April nor'easter may bring more rain, snow to region
After months of unseasonable warm weather, a powerful, late season nor’easter is riding the East Coast and is expected to bring more rain and cooler temperatures to the D.C. region and snow to parts of western Maryland.
Forecasters predict that areas in western Maryland will get at least six inches of the heavy, wet stuff Monday with wind gusts up to 45 miles per hour. In the metro area, they say temperatures will fall into the upper 30s to middle 40s with increasing winds.
A winter storm watch has been posted for Garrett and western Allegany counties in Maryland for Monday.
At least 60 salt trucks with snow plows are standing by - and more will be added, if needed.
There are concerns that the snow could be heavy and wet enough to weigh down trees, which could cause power outages.
The system has already drenched areas from the Florida Keys to New England as several states remain under a flood watch.
"April showers bring May flowers," quipped Ida Donner, D.C. resident.
The dip in temperatures has people digging back in their closets for winter gear.
"The whole last week it was pretty steady weather,” Jessica Musselman, student. “Everybody was wearing shorts and flip flops and now we have to bring out our winter jackets again.”
"Very bizarre,” said Carmen Brennan, Mt. Savage resident. “We're usually used to it. We always have crazy weather here. That's why they call it Frostburg.”
In western Maryland, it's not only cold rain but also the potential for some snow in April.
"It's unusual, but not unheard of," said Kevin Fitzgerald, a National Weather Service meteorologist in State College, Pa., where the eastern part of the state saw rain, and the west, northwest and higher elevations dealt with snow.
Up to 12 inches of snow was expected in the higher elevations of central and western Pennsylvania, as well as New York state, south of Buffalo.
A winter storm warning was issued for parts of northeastern Ohio, where 3 to 7 inches of snow was forecast.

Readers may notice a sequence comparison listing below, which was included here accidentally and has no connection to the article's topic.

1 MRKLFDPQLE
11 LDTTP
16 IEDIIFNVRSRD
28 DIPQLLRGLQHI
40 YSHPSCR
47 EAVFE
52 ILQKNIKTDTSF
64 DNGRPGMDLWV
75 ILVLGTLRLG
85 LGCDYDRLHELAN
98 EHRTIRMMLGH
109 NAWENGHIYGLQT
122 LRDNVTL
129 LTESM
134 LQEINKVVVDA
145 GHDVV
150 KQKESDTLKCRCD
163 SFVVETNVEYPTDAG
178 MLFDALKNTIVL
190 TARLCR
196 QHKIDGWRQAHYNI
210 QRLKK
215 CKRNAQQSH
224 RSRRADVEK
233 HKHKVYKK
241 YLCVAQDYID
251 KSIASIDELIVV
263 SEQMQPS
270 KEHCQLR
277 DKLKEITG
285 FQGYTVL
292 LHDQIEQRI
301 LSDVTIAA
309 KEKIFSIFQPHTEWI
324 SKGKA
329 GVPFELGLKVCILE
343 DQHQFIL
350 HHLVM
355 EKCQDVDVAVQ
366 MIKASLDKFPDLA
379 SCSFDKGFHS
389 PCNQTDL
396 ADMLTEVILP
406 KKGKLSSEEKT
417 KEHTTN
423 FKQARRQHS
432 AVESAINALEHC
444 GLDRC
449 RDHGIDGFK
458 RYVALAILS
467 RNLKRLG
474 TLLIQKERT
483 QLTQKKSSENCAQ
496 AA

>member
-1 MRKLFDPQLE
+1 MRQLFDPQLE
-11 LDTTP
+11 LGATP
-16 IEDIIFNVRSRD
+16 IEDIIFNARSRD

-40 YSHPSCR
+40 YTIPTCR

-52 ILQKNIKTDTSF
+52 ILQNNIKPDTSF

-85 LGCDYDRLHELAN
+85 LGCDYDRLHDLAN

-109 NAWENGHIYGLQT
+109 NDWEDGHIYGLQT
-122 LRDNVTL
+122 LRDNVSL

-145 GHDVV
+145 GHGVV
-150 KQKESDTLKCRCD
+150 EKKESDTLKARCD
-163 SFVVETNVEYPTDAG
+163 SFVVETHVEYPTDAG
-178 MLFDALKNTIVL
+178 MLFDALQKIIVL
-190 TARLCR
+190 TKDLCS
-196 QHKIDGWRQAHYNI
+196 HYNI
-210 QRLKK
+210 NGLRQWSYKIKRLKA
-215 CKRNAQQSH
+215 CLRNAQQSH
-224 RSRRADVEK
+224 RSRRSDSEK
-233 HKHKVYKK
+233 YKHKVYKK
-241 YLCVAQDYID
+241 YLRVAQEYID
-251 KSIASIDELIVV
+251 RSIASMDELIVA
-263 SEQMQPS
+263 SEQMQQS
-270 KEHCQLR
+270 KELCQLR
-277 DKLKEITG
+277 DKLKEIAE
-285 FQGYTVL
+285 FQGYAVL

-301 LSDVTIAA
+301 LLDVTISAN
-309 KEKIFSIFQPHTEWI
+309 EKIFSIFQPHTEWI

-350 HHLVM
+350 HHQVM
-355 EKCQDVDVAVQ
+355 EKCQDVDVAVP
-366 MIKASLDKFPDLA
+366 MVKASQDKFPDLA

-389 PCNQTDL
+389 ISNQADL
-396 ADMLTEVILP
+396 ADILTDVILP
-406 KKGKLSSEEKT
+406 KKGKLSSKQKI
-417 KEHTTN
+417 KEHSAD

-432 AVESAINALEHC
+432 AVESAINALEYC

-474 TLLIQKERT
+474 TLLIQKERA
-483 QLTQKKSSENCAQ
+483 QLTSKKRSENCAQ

Some schools in western Pennsylvania were closed Monday morning ahead of the storm.
Districts in the state's Allegheny Mountains began announcing closures Sunday night as the storm was expected to drop 5 to 7 inches of snow by early Tuesday morning.
However, flood watches were canceled early Monday for the New York City area and in New Jersey.
Sustained winds of 20-30 mph were predicted throughout the Northeast, and gusts of up to 50 mph were expected off Cape Cod, Matthew Belk of the National Weather Service in Taunton, Mass., said late Sunday.
One of the biggest concerns with the storm was the potential for power outages due to limbs and branches weighed down by heavy snow falling onto power lines.
Buffalo-based weather service meteorologist Sean Smith said the slow-moving storm could linger of the Northeast through Monday before moving out sometime Tuesday.
The Sunday storm caused plenty of disruptions. Major League Baseball postponed games in Boston, New York and Washington.
The scheduled arrival of the space shuttle Enterprise in New York City was pushed back, and an Earth Day celebration at a park in Virginia Beach, Va., was canceled.
The rainfall was a welcome in parts of the Northeast, which is below normal for this time of year.
"We're down 7 or 8 inches," weather service forecaster Charlie Foley said. "This won't completely wipe out the deficit but it will certainly help."
Officials said the rain should go a long way toward alleviating drought conditions, which have helped spark several major brush fires in recent weeks. Even Lake Champlain on the Vermont-New York border, normally close to flood stage this time of year because of rain and snowmelt, is near a record low.
Just a year ago, it approached its highest level on record.
Another unseasonable nor'easter last year just before Halloween dumped up to 2 feet of wet, heavy snow that snapped tree limbs and power lines, and knocked out power to more than 3 million customers in the Northeast.
In Connecticut, it broke a state record for the number of power company customers left in the dark by a single storm that had been set only two months earlier when the remnants of Hurricane Irene slammed the state as it barreled up the Eastern Seaboard.
The worst of the flooding from Irene was in Vermont and northern New York, where cleanups continue seven months later.
Farmers are still grappling with crop-smothering rocks, trees, gravel and sand left behind when the flood waters receded.
But the dry weather has eased the threat the debris that litters the landscape will rush downriver again.
Farther south, the rain intensified throughout the day Sunday over the Baltimore and Washington metro areas, where drivers were warned drivers to beware of low visibility and slick roadways.
Boaters on the Chesapeake Bay were cautioned about the winds. In Rockport, Mass., the storm forced authorities to halt until Tuesday a search for a missing 2-year-old girl who apparently disappeared from a beach Thursday when her mother went to retrieve a lost ball.
The beach is known for strong riptides.
Authorities in New York also suspended work that began last week on digging up a basement in a search for the remains of 6-year-old Etan Patz, who disappeared in 1979 on his walk to his school bus stop. The search was to resume Monday.
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